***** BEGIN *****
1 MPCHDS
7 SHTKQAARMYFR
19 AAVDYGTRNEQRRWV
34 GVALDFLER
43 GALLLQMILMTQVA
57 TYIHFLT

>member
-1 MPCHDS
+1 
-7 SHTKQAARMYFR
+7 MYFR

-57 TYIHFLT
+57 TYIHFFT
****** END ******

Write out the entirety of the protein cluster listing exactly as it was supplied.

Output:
1 MPCHDS
7 SHTKQAARMYFR
19 AAVDYGTRNEQRRWV
34 GVALDFLER
43 GALLLQMILMTQVA
57 TYIHFLT

>member
-1 MPCHDS
+1 
-7 SHTKQAARMYFR
+7 MYFR

-57 TYIHFLT
+57 TYIHFFT